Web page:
Prologis to Acquire DCT Industrial Trust for $8.4B

The transaction reportedly will strengthen Prologis’ presence in core, high-growth U.S. warehouse/distribution markets and generate significant synergies and cost savings.
Hamid Moghadam, CEO, Prologis

Prologis Inc. and DCT Industrial Trust Inc. have agreed to a merger under which Prologis will acquire DCT for $8.4 billion, the companies announced Sunday. The boards of directors of both companies have unanimously approved the stock-for-stock transaction.

The 71-million-square-foot operating portfolio deepens Prologis’ presence in high-growth markets including Southern California, the San Francisco Bay Area, New York/New Jersey, Seattle and South Florida. The acquisition includes:

  • 1 million square feet of development, redevelopment and value-added projects;
  • 195 acres of land in pre-development, predominantly in Seattle, Atlanta, South Florida and Southern California, with build-out potential of over 2.9 million square feet; and
  • 215 acres of land under contract or option, predominantly in New York/New Jersey, Southern California, Northern California and Chicago, with a build-out potential of more than 3.3 million square feet.

For some time, we have considered DCT’s realigned portfolio to be the most complementary to our own in terms of product quality, market position and growth potential,” Prologis chairman and CEO Hamid Moghadam said in a prepared statement. “This high level of strategic fit will allow us to capture significant scale economies immediately. In addition, our current platform initiatives, particularly in the areas of advanced analytics, customer experience and procurement and ancillary revenues, will enable us to extract significant upside from the combined portfolios.”

DCT shareholders will receive 1.02 Prologis shares per DCT share. The transaction, which is currently expected to close in the third quarter, is subject to the approval of DCT stockholders and other customary closing conditions.

At closing, it’s anticipated that DCT President and CEO Philip L. Hawkins will join the Prologis board of directors.

The merged company’s C-suite “will remain the exact same, and we expect all divisional, regional and market leadership to remain unchanged. We also expect to retain a number of DCT employees to help manage the portfolio [and] execute the development and other capital deployment activities under way,” a Prologis spokesperson told Commercial Property Executive.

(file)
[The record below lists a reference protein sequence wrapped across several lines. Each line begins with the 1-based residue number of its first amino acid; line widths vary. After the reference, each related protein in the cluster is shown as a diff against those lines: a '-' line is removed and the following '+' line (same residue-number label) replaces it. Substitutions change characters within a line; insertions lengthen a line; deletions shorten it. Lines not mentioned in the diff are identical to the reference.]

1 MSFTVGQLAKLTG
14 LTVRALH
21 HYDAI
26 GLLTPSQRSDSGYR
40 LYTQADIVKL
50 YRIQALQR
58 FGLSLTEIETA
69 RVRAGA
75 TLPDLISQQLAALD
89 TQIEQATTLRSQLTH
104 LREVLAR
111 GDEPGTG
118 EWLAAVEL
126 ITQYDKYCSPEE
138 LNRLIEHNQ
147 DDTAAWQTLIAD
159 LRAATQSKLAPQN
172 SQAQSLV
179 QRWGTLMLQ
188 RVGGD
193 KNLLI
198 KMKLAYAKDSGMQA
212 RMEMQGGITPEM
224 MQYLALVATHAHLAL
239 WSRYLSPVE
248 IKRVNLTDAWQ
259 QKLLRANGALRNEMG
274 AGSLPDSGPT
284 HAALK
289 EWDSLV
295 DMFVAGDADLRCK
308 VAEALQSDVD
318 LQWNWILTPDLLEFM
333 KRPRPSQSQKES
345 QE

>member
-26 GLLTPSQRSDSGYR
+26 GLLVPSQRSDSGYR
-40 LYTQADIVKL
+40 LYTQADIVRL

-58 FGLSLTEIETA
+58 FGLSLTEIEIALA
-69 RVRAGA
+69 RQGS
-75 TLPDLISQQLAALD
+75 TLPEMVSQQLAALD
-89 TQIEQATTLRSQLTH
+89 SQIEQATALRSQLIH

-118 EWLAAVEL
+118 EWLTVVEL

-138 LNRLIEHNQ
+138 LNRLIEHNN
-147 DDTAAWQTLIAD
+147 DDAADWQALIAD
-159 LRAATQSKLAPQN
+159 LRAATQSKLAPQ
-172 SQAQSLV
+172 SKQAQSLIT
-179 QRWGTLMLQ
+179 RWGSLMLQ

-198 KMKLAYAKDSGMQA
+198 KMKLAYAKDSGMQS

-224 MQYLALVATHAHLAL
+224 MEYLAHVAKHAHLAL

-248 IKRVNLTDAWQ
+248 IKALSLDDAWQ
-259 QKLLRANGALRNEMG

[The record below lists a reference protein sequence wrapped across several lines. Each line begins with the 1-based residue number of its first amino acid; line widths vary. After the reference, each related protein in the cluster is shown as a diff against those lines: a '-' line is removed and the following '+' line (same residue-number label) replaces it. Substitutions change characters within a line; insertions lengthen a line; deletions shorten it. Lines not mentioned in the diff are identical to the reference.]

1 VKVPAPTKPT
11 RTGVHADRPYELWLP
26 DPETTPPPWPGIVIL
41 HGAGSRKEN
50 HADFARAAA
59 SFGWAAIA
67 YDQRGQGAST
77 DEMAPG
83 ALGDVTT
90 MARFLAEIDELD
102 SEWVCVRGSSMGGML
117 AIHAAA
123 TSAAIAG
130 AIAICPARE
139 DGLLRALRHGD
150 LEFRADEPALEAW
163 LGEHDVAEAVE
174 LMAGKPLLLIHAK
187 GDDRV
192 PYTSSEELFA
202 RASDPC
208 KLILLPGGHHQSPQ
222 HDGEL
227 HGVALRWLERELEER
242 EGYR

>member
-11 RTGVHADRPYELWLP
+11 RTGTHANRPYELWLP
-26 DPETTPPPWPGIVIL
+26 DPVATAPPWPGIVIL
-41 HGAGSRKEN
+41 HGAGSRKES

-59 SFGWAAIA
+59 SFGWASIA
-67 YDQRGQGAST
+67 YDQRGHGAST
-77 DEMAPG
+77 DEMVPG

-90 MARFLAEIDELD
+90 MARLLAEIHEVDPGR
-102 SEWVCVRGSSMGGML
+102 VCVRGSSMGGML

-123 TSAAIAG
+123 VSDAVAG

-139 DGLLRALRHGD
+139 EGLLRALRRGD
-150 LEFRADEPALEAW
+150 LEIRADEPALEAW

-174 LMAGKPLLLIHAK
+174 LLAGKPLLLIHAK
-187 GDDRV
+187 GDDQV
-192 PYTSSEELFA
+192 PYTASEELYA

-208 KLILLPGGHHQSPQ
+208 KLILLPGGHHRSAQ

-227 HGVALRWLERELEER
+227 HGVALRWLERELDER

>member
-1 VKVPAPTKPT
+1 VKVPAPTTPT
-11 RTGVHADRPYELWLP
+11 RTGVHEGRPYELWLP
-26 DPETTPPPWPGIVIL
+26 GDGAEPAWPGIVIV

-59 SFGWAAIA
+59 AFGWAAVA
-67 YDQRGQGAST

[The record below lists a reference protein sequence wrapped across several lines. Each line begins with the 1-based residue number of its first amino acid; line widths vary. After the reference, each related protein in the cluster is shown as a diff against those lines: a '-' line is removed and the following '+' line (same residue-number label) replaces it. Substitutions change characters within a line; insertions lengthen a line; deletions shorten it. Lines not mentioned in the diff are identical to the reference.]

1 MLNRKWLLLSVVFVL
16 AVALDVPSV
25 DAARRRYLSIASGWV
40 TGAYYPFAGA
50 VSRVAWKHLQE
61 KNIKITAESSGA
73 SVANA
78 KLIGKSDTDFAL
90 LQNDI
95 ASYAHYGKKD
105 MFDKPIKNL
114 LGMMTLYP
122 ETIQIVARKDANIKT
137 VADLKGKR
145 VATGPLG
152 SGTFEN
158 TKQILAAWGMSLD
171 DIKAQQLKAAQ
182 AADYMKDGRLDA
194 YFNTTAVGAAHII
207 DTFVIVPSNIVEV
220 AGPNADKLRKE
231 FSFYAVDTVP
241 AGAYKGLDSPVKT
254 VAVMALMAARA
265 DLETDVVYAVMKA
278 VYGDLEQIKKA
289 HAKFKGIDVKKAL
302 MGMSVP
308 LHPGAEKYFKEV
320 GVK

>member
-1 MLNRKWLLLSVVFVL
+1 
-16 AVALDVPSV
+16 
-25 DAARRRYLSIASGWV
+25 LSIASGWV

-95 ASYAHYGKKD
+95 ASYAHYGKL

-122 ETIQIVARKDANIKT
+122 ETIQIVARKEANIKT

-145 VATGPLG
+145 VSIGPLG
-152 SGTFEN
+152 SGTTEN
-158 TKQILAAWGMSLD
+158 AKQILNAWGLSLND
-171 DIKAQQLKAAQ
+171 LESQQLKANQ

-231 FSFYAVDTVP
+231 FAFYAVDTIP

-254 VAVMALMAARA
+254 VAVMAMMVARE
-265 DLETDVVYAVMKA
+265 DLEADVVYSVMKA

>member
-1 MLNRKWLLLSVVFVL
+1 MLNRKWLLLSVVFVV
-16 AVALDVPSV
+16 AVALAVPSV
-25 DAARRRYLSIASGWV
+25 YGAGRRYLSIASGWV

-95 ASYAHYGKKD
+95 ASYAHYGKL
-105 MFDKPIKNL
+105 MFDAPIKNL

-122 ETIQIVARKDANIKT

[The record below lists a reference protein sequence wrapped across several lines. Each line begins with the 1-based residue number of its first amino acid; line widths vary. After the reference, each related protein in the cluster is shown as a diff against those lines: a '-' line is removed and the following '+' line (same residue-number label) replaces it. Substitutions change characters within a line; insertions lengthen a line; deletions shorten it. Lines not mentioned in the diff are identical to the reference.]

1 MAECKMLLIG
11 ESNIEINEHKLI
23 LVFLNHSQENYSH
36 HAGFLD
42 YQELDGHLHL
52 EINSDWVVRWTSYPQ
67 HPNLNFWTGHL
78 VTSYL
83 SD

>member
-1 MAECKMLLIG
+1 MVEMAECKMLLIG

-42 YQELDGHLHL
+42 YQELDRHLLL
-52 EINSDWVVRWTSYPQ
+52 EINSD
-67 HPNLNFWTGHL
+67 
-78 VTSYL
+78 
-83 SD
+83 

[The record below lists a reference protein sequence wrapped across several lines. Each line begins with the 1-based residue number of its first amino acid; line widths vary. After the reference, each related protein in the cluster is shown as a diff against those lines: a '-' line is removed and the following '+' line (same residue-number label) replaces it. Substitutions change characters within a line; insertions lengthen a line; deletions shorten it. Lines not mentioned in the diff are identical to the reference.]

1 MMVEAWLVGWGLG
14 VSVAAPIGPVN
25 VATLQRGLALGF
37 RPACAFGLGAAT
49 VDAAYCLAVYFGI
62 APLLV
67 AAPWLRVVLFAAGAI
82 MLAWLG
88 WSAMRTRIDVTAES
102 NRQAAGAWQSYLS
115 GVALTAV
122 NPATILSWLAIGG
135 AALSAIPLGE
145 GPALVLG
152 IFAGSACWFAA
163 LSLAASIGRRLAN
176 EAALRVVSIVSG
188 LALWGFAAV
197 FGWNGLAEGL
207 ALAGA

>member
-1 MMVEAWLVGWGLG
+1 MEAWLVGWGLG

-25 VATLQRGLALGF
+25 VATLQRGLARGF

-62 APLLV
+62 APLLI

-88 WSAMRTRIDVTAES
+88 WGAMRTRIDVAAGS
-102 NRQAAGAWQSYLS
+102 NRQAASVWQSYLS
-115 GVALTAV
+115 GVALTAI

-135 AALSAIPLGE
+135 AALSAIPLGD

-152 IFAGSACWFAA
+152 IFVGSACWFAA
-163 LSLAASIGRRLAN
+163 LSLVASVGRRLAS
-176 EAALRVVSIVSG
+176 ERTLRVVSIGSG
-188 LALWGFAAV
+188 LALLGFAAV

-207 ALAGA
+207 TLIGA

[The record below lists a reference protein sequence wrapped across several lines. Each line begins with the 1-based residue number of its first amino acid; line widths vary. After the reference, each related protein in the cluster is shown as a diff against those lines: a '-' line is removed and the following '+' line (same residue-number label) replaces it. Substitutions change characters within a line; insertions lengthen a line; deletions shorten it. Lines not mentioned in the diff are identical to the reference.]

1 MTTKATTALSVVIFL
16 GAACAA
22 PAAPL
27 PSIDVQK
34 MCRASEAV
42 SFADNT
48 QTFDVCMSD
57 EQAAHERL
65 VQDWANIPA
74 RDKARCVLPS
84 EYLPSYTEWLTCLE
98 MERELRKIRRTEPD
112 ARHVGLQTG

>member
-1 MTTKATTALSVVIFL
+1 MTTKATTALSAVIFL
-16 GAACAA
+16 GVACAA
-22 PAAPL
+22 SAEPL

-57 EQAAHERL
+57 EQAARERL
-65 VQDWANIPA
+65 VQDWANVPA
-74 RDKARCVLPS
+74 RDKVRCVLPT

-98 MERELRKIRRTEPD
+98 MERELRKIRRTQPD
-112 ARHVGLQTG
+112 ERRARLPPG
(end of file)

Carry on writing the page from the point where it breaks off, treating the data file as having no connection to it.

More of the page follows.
DCT did not respond to CPE’s request for additional information.

Per DCT’s website, its acquisitions over the past nine months have focused on Chicago, Cincinnati, Dallas, Denver, Orlando and California.

True to form, Prologis has made some sizable moves in the past year or so. In February 2017, the company partnered with CBRE Global Investors for a development venture in the United Kingdom worth at least $1.2 billion.

In a $362 million deal last summer, Prologis bought out its partner’s interest in a portfolio of 20 Brazilian industrial properties.

And in January of this year, Prologis and JV partner Norges Bank Real Estate Management completed a two-phase, $244.9 million disposition of 27 logistics properties in metro Chicago, Florida and New Jersey.

The experts weigh in

The DCT acquisition fits nicely into the Prologis footprint, increasing their presence in coastal markets,” Ron DeVries, senior managing director of IRR-Chicago, told CPE. “Prologis should see some notable savings in their operating structure with the added economies of scale achieved through the acquisition.”

Industrial remains a high target asset with the strongest market fundamentals we’ve seen in years,” he continued. “We’ve had a multi-year pattern of double-digit total returns with absorption rates exceeding the pace of new development, bolstering occupancy levels and rent growth in almost every major market nationwide. Yields remain low given the amount of capital that has been attracted to the market.

Similar to other sectors, M&A in commercial real estate is active,” commented Kenneth J. Szady, national director – North America and Canada, with Marcus & Millichap Institutional Property Advisors. “In our sector, there will emerge the big three: Prologis, Blackstone and a third.Think Apple, Microsoft and Google or Verizon, AT&T and now the recently announced T-Mobile/Sprint.

What is compelling to me is the greater reach to the common core customers (tenants) and the bricks and mortar to service them…global tenants like the efficiencies of dealing with a familiar landlord in multiple locations,” he added. “All of this is the empirical evidence of just how strong and deep the industrial sector is performing.